Capturing memory dumps is a most common ask while troubleshooting performance related issues with web applications. We generally use DebugDiag to do so. Not many are familiar with the tool and hence find it difficult to use it to capture the data.

This time I’ll discuss how to use DebugDiag to generate memory dumps on First Chance Exceptions. Please go through the following blog if you want to know what a first chance exception is:

I’ll be using DebugDiag v1.2, below is the download link:

Download and install the tool corresponding to the bitness of the server and not the process i.e., for 32 bit machines download x86 and for 64 bit download x64.

The default installation folder is “C:\Program Files\DebugDiag

NOTE: Please ensure you have sufficient disk space when using DebugDiag to capture memory dump. The dump files are as big as the process. So if you have a process consuming 600 MB, the dump file would around ~600 MB. If there are many files created then you are running at the risk of crashing the server due to insufficient disk space.

There are 2 ways to capture FIRST CHANCE EXCEPTION dumps of a process.

  • Method 1: Generate a dump for all First Chance Exception or

  • Method 2: Target a specific First chance exception (Recommended)

Method 1: Generate a dump for all First Chance Exception

This is the easiest way to capture a dump for any exception that is raised within the process, However this captures unnecessary data and a lot of junk data is generated and hence is never recommended. Below are the steps to configure the same:

  1. Launch DebugDiag
  2. In the Rules tab select Crash and click on Next.image
  4. In “Select Target Typeselect “A specific process” and click on Next.image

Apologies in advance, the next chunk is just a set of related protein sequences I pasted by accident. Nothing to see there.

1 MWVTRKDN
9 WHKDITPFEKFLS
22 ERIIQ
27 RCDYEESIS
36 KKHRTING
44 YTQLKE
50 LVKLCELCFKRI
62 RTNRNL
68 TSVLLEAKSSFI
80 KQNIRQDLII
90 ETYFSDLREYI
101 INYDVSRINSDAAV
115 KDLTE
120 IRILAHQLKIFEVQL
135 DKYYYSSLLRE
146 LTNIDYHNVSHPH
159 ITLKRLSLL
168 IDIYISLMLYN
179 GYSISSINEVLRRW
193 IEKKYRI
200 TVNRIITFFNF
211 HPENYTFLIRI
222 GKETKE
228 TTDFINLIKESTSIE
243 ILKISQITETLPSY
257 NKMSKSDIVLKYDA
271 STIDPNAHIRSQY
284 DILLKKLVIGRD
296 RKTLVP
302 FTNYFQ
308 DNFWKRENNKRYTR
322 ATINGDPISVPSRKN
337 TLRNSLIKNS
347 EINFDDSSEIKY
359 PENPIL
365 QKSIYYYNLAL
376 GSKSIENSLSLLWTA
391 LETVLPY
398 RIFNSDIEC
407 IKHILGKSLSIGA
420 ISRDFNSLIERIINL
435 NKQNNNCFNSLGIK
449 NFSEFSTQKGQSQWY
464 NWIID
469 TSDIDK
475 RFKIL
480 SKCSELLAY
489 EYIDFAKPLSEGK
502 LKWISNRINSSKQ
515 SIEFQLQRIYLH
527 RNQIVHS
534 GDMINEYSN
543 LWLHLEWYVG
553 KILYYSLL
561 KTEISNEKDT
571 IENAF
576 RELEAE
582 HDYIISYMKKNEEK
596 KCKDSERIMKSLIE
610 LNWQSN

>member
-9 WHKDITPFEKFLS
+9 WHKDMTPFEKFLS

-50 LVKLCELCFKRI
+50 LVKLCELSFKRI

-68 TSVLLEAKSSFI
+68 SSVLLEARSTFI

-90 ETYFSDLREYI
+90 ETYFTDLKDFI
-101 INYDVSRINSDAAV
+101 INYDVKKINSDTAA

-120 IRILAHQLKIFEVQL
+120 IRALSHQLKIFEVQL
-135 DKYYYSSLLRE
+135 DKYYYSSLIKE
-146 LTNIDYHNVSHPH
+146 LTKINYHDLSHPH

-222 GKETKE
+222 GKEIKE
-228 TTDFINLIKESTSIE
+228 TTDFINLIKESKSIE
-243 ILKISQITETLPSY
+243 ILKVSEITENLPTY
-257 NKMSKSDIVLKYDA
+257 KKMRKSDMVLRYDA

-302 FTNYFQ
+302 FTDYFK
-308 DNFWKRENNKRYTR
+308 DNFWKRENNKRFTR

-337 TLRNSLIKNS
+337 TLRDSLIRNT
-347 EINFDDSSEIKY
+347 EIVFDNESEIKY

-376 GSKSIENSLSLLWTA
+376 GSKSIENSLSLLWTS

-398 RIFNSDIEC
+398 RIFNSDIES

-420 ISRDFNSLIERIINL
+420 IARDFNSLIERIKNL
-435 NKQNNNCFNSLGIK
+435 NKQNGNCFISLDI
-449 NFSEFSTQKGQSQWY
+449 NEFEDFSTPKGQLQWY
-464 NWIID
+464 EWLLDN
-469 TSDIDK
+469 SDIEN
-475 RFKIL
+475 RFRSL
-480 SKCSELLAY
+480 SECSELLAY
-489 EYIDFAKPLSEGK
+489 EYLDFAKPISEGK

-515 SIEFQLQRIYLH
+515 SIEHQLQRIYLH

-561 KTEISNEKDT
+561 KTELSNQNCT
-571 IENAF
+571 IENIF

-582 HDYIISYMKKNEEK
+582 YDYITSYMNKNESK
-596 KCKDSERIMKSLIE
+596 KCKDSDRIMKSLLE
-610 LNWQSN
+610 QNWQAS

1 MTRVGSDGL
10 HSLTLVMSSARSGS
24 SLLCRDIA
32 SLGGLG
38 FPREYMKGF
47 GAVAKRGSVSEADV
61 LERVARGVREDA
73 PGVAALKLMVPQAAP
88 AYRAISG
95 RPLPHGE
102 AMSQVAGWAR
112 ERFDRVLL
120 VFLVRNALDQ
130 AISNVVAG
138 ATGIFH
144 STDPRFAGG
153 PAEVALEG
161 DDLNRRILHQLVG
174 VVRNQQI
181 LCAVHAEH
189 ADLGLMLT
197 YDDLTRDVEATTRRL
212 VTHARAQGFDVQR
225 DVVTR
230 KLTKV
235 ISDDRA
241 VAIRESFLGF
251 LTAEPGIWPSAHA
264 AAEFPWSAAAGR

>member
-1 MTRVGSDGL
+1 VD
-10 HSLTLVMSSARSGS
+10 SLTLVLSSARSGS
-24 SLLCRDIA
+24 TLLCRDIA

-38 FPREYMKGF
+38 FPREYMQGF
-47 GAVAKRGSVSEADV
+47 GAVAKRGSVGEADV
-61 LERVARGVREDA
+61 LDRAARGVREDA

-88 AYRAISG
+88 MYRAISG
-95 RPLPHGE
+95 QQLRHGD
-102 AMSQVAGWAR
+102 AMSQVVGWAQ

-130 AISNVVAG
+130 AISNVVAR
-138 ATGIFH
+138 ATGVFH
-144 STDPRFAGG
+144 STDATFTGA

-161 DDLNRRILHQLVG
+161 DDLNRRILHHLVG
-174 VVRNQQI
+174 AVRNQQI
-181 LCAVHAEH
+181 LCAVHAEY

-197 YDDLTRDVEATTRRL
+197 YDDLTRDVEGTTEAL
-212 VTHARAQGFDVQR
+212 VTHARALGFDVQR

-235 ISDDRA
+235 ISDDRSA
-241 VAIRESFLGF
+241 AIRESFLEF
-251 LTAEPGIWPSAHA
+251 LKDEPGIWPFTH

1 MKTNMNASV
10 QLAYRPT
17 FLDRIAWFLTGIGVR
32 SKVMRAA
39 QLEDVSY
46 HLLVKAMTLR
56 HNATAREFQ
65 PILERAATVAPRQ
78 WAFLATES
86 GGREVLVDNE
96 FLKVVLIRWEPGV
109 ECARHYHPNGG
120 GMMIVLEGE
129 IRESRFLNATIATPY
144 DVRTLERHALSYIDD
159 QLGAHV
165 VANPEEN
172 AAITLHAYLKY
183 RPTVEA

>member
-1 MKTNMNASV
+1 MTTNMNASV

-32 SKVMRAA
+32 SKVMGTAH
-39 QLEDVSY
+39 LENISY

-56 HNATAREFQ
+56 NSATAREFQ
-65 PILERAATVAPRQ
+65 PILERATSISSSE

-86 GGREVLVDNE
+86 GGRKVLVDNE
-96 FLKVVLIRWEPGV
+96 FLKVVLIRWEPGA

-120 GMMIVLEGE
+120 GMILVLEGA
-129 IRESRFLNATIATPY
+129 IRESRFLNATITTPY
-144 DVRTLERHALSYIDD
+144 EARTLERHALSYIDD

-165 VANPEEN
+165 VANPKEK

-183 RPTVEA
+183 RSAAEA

5. Note: If the target is a web application hosted on IIS then, choose either “All IIS/COM+ related processes” or “A specific IIS web application pool”.

  6. In “Select Target” select the target process and click on Next.         
  7. In “Advanced Configuration (Optional)” under “Unconfigured First Chance Exceptions” set the following:
    1. Action type for unconfigured first chance exceptions: Full Userdump
    2. Action Limit for unconfigured first chance exceptions: 10

  8. Click on Next twice and then click on Finish to activate the rule.

This will generate a dump for any unconfigured exception that may occur inside the target process. The file name will be in the following format:

<ProcessName>__<ApplicationPool>__PID__<PIDValue>__Date__<DateValue>__Time_<TimeValue>__First chance exception <Exception_Code>.dmp


w3wp__DefaultAppPool__PID__10032__Date__05_09_2012__Time_12_52_51PM__406__First chance exception 0XE0434352.dmp

Method 2: Target a specific First Chance Exception (Recommended)

Follow the above method until step 5. Here we will target a specific First Chance Exception. I will be targeting OOM exception for my example/

  1. In “Advanced Configuration (Optional)” click on the Exceptions… button.

  2. In “First chance Exception Configuration” click on “Add Exception…
  3. In “Configure Exception” select the Exception code from the LHS and since we are targeting OOM, specify the details as shown below:
    1. .NET Exception Type: System.OutOfMemoryException
    2. Action Type: Full Userdump
    3. Action Limit: 3

    NOTE: The Exception type is case sensitive. Ensure it is entered correctly. For more details please visit the following link:
  4. Click on Ok and then click on “Save & Close”.
  5. Click on Next twice and then click on Finish to activate the rule.

The dumps created by this rule will be in the following format:

<ProcessName>__PID__<PID>__Date__<DateValue>__Time_<TimeValue>__First Chance <ExceptionName>.dmp


w3wp__PID__2364__Date__05_09_2012__Time_12_59_51PM__406__First Chance System.OutOfMemoryException.dmp


NOTE: DebugDiag help menu already has documented steps on how to gather data in most of the scenarios. It is preferable to refer that.

Hope this helps. Until then. Adios! Smile